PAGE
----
The new bee hotels provided lots of interest and again we added 2 species to our garden count (Willughby’s Leafcutter and a Sharp-tailed Bee). Being able to watch both Red Mason & Leafcutter bees build their nests in the tubes was really fascinating.

Despite lockdowns, we still managed to take part in various citizen science projects – including Big Butterfly Count & Garden Moth Scheme. A new project this year is the Slugs Count project.  This is a monthly survey of the garden for slugs and it’s been great (trying) to get to grips with a whole new group.

As I do every year, I’d made various wildlife resolutions at the start of 2020. Of course back in January none of us had any idea of how the year was going to turn out! Not surprisingly the Covid imposed restrictions had an impact on some of my resolutions, but at least this year I’ve got a really good excuse for not completing them all! So here were last year’s targets:

  • New pond – well at least we smashed this one. Many thanks to Gwyndaf the Cycling Gardener who was the one who did all the hard work digging, while we sat back and reaped the rewards.
  • Create a Moon Garden. I think we pretty much nailed this one too. The Moon garden was a big success both aesthetically and for the moths.
  • See 2 more species of British Butterfly. For a while it seemed touch and go whether we would achieve this one. Our planned trip to Norfolk to see the Swallowtails was of course cancelled, but in the end we did manage 2 other species (always good to have a plan B). So we’ve now seen 52 of the 58 species.
  • Visit 5 new nature reserves. I think we only managed 2 new ones (Glapthorne Meadows and Aston Rowant NR), but then many of the nature reserves were closed to the public during the lockdowns, so I figure we have an excuse.
  • Go rockpooling. Had hoped to do this one in Norfolk, but of course that went out the window. Not much scope for rockpooling in Worcestershire, so this one will have to get bumped to next year.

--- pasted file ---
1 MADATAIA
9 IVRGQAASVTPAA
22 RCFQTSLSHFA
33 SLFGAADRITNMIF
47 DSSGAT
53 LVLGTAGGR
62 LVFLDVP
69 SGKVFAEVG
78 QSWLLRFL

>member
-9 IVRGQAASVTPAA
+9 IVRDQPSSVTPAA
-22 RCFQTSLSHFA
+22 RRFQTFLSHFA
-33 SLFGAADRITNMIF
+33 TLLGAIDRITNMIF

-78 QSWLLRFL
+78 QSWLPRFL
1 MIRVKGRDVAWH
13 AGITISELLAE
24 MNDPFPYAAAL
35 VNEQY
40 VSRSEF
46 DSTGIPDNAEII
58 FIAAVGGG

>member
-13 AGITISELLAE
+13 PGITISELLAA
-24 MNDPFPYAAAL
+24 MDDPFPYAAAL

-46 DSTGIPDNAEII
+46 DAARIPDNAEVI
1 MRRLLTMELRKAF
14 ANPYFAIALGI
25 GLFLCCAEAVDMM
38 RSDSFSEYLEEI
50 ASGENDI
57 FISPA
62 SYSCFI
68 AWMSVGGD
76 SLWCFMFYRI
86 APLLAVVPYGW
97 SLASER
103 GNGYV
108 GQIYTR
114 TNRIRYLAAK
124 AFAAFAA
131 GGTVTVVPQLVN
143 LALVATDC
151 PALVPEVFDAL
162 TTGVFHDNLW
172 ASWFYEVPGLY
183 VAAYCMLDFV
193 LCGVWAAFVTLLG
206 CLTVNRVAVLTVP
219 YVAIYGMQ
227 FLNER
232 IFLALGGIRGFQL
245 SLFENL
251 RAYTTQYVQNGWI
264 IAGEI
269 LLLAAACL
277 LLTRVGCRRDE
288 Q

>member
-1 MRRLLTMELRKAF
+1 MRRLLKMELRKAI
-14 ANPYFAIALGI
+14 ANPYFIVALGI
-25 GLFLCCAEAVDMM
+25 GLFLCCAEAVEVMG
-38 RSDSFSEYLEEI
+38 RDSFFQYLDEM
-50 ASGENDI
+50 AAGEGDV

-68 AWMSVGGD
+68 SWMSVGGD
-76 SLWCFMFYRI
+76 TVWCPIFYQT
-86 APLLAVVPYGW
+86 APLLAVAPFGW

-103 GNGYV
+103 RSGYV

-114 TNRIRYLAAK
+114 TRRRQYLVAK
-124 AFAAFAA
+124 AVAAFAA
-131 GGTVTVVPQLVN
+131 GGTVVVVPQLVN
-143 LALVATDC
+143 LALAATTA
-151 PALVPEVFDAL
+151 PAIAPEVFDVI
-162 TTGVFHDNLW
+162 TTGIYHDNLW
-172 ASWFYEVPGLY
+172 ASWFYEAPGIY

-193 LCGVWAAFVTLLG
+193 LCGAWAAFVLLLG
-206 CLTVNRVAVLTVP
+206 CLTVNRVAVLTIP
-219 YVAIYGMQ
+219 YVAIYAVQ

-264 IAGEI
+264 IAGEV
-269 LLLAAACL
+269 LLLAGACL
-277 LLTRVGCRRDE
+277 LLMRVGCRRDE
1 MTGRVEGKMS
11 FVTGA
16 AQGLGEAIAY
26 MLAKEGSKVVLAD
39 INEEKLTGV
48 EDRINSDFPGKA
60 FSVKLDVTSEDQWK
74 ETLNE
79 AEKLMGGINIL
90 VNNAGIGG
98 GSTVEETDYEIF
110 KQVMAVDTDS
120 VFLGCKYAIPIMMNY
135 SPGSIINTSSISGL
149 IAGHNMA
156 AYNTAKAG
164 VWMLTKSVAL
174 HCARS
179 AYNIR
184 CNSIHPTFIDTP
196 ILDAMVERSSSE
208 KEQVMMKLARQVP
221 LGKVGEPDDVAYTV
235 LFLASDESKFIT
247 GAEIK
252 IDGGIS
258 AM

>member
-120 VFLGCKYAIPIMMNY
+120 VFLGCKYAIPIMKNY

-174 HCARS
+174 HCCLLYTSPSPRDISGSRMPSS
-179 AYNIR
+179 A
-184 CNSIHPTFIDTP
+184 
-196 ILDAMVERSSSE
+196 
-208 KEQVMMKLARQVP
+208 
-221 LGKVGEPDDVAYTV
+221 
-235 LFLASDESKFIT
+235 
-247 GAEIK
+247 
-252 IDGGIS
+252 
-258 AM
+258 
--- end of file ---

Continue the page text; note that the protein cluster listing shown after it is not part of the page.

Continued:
• Go and see some wild Ospreys. Again we were thwarted by Covid. I had hoped to go up to see the Dyfi Ospreys, but for a large part of the year we’ve not been allowed into Wales!
  • The moth tattoo! I genuinely thought this would be the year I’d get a moth tattoo – I’ve even decided it should be of George the Eyed Hawkmoth. But of course tattoo parlours were one of the first things to get closed down – so that’s my excuse at least.

So to New Year’s Resolutions for 2021. Covid may continue to thwart our efforts, but we can at least hope to enjoy as much wildlife as possible.

  • Try and video a dragonfly emerging from the pond. We had lots of dragonfly/damselfly egg laying activity in the new pond last year, so hopefully I can catch some of them emerging in the summer.
  • Expand the moon garden – it’s been great so far, but I’m hoping to double the area.
  • See 2 more species of British Butterfly. We’ve now seen 52 of the 58 species, but we’re having to go further and further afield to see the remaining ones. Fingers crossed we can see the Swallowtail in Norfolk at least this year.
  • Visit 5 new nature reserves.
  • Rockpooling. Again fingers crossed we make it to Norfolk for this.
  • Go and see some wild Ospreys – if we’re allowed back in Wales!
  • The moth tattoo!

If 2020 has taught me anything it is that I am very grateful to have a wildlife filled garden and that I am lucky it brings me so much pleasure. It must be awful for those who didn’t get the chance to enjoy wildlife this year, but then I think it would be awful in any year not find joy in the nature that is all around us if we take the time to look.

Miscellaneous Delights

Despite being stuck at home like many people, for much of this year, I don’t seem to have blogged as much as I would have liked. It certainly wasn’t for lack of interest in the garden – having spent an inordinate amount of time sitting out, there was plenty to see. Perhaps there was too much, or perhaps I just couldn’t face being cooped up inside to write. Whatever the reason, I’ve ended up with a lot of interesting (to me at least) snippets, that never saw the light of day. So here’s a miscellany of wildlife moments from the garden this year – they all cheered me up and they deserve their moment!

Most of this will be insects, but there are a trio of mammals making the cut.  Hedgehogs of course featured regularly in the garden. Freda our 3-legged hedgehog from the previous year not only made it through the winter, but produced at least one hoglet. Here she is looking like many mums – slightly harassed by her offspring.